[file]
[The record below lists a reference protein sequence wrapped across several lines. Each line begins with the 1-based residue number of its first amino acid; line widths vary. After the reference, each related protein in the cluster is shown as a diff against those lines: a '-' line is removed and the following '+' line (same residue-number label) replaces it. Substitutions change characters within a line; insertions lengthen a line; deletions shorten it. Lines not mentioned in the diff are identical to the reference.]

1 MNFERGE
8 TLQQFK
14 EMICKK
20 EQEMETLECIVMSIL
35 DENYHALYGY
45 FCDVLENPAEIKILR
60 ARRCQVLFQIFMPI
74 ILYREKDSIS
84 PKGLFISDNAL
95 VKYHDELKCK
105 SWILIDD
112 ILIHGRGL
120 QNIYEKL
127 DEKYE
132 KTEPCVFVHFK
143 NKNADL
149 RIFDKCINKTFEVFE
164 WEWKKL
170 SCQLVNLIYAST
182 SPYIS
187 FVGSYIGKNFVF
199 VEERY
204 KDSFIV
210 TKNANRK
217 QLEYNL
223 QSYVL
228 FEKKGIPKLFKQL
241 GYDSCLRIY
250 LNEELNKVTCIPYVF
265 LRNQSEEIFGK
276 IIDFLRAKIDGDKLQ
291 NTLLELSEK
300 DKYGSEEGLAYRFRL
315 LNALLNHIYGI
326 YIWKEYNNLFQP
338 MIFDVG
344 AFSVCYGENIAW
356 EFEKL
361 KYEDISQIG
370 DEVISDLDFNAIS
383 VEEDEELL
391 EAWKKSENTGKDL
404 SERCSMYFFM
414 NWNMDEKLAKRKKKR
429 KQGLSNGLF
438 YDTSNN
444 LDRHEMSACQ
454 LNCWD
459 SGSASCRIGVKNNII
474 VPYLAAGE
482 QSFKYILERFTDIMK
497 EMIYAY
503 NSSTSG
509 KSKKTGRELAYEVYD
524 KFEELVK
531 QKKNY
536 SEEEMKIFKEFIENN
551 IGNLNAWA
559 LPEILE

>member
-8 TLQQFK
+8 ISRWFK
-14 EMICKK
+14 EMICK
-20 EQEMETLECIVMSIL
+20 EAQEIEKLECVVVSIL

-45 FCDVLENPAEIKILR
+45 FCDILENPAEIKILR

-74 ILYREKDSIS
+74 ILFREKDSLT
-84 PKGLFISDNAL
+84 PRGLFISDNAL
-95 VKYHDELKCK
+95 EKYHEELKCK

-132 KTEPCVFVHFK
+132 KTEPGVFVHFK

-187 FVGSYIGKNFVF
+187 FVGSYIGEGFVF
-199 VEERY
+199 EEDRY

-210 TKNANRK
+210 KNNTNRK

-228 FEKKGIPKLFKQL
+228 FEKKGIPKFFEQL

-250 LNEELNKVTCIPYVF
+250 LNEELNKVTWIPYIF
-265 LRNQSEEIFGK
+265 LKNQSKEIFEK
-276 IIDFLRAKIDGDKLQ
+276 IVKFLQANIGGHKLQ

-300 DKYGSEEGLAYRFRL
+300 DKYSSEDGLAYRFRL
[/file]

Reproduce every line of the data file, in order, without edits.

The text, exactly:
[The record below lists a reference protein sequence wrapped across several lines. Each line begins with the 1-based residue number of its first amino acid; line widths vary. After the reference, each related protein in the cluster is shown as a diff against those lines: a '-' line is removed and the following '+' line (same residue-number label) replaces it. Substitutions change characters within a line; insertions lengthen a line; deletions shorten it. Lines not mentioned in the diff are identical to the reference.]

1 MNFERGE
8 TLQQFK
14 EMICKK
20 EQEMETLECIVMSIL
35 DENYHALYGY
45 FCDVLENPAEIKILR
60 ARRCQVLFQIFMPI
74 ILYREKDSIS
84 PKGLFISDNAL
95 VKYHDELKCK
105 SWILIDD
112 ILIHGRGL
120 QNIYEKL
127 DEKYE
132 KTEPCVFVHFK
143 NKNADL
149 RIFDKCINKTFEVFE
164 WEWKKL
170 SCQLVNLIYAST
182 SPYIS
187 FVGSYIGKNFVF
199 VEERY
204 KDSFIV
210 TKNANRK
217 QLEYNL
223 QSYVL
228 FEKKGIPKLFKQL
241 GYDSCLRIY
250 LNEELNKVTCIPYVF
265 LRNQSEEIFGK
276 IIDFLRAKIDGDKLQ
291 NTLLELSEK
300 DKYGSEEGLAYRFRL
315 LNALLNHIYGI
326 YIWKEYNNLFQP
338 MIFDVG
344 AFSVCYGENIAW
356 EFEKL
361 KYEDISQIG
370 DEVISDLDFNAIS
383 VEEDEELL
391 EAWKKSENTGKDL
404 SERCSMYFFM
414 NWNMDEKLAKRKKKR
429 KQGLSNGLF
438 YDTSNN
444 LDRHEMSACQ
454 LNCWD
459 SGSASCRIGVKNNII
474 VPYLAAGE
482 QSFKYILERFTDIMK
497 EMIYAY
503 NSSTSG
509 KSKKTGRELAYEVYD
524 KFEELVK
531 QKKNY
536 SEEEMKIFKEFIENN
551 IGNLNAWA
559 LPEILE

>member
-8 TLQQFK
+8 ISRWFK
-14 EMICKK
+14 EMICK
-20 EQEMETLECIVMSIL
+20 EAQEIEKLECVVVSIL

-45 FCDVLENPAEIKILR
+45 FCDILENPAEIKILR

-74 ILYREKDSIS
+74 ILFREKDSLT
-84 PKGLFISDNAL
+84 PRGLFISDNAL
-95 VKYHDELKCK
+95 EKYHEELKCK

-132 KTEPCVFVHFK
+132 KTEPGVFVHFK

-187 FVGSYIGKNFVF
+187 FVGSYIGEGFVF
-199 VEERY
+199 EEDRY

-210 TKNANRK
+210 KNNTNRK

-228 FEKKGIPKLFKQL
+228 FEKKGIPKFFEQL

-250 LNEELNKVTCIPYVF
+250 LNEELNKVTWIPYIF
-265 LRNQSEEIFGK
+265 LKNQSKEIFEK
-276 IIDFLRAKIDGDKLQ
+276 IVKFLQANIGGHKLQ

-300 DKYGSEEGLAYRFRL
+300 DKYSSEDGLAYRFRL